Paul Feig‘s reboot of “Ghostbusters” has been under fire ever since it was announced, with many internet fanboys objecting to the new female cast (Kristen Wiig, Melissa McCarthy, Kate McKinnon and Leslie Jones) and organizing to make the trailer the most disliked in YouTube history; wrote one insightful commenter on its YouTube page, “Is this a movie, or propaganda for the feminist movement?” Adds another scholar, “There is nothing good that can be said about it. Except for the people who were literally bribed into writing positive reviews.”
If that’s the case, several critics must be out shopping for yachts and villas to buy with that sweet Sony Pictures bribe money because the film has actually received mostly positive reviews. It has scored 60 on MetaCritic but it has 73% freshness on Rotten Tomatoes. MetaCritic uses a weighted scoring scale from zero to 100, while Rotten Tomatoes is a pass/fail system, suggesting that the film probably won’t make many top-10 lists, but that most critics at least like it. Indeed, the MetaCritic breakdown includes 30 positive reviews, 18 mixed reviews and only three outright negative ones.
Below, read some of the reviews and their best take-downs of the film’s sexist online trolls.
Dana Stevens (Slate): “One of the funniest things about Paul Feig’s all-female remake of the 1984 Ivan Reitman comedy ‘Ghostbusters’ is the gulf between the acrid reception the new film has received in some quarters — mainly the airless lairs of hardcore fanboys of the original, irked that a classic of their childhood has been slimed by the presence of women — and the unassuming, fizzy lightness of the movie itself. This new’ Ghostbusters’ couldn’t be less interested in advancing an ideological agenda … The only agenda Feig, his co-screenwriter Katie Dippold, and his four female leads have is to provoke a steady stream of giggles, punctuated by the occasional scream.”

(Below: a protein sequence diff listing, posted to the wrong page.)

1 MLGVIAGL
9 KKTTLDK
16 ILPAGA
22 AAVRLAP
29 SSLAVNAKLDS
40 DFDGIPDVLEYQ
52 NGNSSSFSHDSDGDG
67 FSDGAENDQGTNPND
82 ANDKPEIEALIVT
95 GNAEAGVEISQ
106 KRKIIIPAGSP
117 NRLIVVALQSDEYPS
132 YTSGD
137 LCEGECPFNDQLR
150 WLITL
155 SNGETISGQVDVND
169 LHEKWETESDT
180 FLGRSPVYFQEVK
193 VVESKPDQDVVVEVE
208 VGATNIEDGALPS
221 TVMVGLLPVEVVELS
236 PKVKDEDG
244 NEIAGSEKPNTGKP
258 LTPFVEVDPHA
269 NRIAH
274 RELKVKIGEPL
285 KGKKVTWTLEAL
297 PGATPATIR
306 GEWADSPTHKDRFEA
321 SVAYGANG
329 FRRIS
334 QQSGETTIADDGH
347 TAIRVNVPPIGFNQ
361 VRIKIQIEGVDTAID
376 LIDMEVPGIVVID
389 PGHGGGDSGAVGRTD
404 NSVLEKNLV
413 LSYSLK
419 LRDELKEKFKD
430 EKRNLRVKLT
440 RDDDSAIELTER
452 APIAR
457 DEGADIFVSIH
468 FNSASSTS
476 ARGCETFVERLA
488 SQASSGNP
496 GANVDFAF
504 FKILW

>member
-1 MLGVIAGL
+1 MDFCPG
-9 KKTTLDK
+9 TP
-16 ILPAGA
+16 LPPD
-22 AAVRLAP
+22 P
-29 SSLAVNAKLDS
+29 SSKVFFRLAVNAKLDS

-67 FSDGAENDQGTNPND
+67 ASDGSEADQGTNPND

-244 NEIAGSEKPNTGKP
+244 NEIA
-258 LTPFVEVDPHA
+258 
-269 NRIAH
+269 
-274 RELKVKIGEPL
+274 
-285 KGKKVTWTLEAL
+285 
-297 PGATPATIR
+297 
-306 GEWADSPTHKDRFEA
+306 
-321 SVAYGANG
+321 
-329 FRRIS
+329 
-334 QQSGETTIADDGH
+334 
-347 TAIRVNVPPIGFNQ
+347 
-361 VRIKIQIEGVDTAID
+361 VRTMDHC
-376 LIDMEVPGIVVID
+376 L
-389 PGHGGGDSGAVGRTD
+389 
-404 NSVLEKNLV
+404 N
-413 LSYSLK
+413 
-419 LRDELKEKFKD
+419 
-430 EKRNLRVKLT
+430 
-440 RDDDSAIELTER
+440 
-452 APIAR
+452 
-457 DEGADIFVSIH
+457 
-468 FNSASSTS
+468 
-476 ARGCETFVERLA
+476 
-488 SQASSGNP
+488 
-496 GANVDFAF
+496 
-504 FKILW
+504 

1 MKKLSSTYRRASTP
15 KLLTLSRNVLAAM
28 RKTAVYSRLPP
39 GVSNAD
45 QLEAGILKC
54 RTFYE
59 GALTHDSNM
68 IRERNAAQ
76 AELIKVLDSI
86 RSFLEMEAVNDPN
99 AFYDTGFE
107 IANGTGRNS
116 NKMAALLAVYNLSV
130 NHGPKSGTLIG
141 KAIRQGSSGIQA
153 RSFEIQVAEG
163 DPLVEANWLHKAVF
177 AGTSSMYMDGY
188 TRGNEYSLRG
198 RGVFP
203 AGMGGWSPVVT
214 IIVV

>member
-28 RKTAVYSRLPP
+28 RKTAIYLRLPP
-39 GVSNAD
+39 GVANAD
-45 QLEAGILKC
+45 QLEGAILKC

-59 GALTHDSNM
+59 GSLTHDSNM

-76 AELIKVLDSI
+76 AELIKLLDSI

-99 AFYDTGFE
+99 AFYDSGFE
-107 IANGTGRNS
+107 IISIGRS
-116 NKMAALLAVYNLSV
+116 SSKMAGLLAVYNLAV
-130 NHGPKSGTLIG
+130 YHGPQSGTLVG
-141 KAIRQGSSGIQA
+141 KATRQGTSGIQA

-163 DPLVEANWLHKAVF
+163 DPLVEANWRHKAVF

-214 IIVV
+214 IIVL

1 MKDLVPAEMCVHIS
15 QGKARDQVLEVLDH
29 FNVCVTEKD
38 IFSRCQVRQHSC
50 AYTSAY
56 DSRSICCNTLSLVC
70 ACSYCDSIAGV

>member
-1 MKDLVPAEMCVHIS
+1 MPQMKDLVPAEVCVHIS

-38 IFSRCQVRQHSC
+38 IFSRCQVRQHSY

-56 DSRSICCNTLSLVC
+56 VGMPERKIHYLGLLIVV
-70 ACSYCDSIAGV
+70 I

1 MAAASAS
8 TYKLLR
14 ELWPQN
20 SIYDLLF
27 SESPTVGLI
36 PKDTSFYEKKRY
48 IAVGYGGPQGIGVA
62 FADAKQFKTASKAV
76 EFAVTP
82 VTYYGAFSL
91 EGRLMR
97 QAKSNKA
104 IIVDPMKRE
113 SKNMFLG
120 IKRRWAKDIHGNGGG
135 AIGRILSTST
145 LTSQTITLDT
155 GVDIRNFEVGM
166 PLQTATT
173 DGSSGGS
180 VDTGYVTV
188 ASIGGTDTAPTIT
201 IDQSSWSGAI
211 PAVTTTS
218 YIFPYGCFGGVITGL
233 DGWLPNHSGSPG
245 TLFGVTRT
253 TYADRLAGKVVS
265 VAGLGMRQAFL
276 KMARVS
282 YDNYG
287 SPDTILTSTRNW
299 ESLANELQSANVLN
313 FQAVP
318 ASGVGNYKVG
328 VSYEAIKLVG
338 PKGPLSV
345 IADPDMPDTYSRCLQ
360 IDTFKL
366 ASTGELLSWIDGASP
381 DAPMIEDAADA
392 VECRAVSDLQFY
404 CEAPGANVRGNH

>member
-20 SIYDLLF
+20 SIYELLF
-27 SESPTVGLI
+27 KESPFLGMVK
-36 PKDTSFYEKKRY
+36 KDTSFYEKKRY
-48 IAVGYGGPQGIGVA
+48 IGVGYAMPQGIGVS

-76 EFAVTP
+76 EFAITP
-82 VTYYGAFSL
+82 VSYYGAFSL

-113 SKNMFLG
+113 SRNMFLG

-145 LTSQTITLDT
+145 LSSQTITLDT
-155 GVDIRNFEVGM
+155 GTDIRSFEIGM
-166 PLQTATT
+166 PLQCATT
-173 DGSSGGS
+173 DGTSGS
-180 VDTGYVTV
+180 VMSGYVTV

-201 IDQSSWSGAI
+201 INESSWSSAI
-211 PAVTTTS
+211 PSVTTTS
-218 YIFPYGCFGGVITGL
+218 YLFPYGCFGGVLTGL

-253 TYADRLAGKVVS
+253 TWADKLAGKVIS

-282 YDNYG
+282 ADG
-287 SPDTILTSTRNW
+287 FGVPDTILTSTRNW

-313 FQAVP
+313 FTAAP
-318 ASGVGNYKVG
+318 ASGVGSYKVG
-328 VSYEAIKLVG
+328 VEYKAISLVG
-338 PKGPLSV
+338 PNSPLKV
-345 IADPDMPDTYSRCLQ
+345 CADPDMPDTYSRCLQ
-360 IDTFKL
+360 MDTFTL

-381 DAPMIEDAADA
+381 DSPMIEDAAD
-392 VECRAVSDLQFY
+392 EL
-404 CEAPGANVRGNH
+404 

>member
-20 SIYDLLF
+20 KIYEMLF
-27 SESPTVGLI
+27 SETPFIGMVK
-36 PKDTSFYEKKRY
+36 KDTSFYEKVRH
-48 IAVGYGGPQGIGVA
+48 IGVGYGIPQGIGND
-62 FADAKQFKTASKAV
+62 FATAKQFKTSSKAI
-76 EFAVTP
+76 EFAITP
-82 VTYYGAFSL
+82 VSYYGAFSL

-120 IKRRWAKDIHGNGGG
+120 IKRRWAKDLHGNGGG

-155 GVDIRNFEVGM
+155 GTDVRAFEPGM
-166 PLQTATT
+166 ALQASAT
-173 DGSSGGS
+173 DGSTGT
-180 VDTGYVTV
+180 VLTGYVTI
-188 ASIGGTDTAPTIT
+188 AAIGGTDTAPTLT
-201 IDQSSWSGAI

Stephanie Zacharek (Time): “No one has to love Paul Feig’s new ‘Ghostbusters,’ or even like it. But anyone who continues to stand against it on principle — ‘My childhood has been defiled! I don’t like its stars! The trailer was bad!’ — is an unimaginative schmuck. Because Feig’s ‘Ghostbusters’ is its own definitive creature, an affable, inventive riff on Ivan Reitman’s proton-packing caper that exists not to score points, but only to make us laugh. For a summer comedy, there’s no nobler purpose.”
Tasha Robinson (The Verge): “‘Ghostbusters’ is a lively, hilarious crowd-pleaser, which is all that’s really required of a big summer action comedy. Ever since it was announced, though, the primary question surrounding it hasn’t been ‘Is it better than the original version?’ or ‘Is it funny?’ It’s been ‘Why do we need this movie? What’s the point of remaking a beloved comedy classic with women?’ … Unlike so many of the people attacking this film sight unseen, the film itself doesn’t fuss over its stars’ gender. It just focuses on humor, surprises, and having a good time.”
Nigel M. Smith (The Guardian): “Rejoice! The new ‘Ghostbusters’ is good. Very good, in fact. It had to be. No comedy has faced more advance scrutiny – even hostility – than Paul Feig’s reboot of Ivan Reitman’s beloved 1980s hit … What incensed Ghostbusters fanatics, it seemed, was Feig’s idea to reverse the genders of the ghostbusting quartet – a decision whose politics his film tackles bluntly and frequently, without sacrificing laughs for sermonising.”
Drew McWeeny (HitFix): “‘Ghostbusters’ is a big fat slice of silly summer entertainment, confident and sometimes quite beautiful. It is the biggest stretch Feig’s made so far as a filmmaker, embracing the technical side of things in a way he never has so far, and stuffed chock full of affection for everything that makes ‘Ghostbusters’ such an enduring favorite … The original ‘Ghostbusters’ will always be a film that means something special to me. The good news is, there’s a whole new generation that’s about to feel that way about this one. And more power to them.”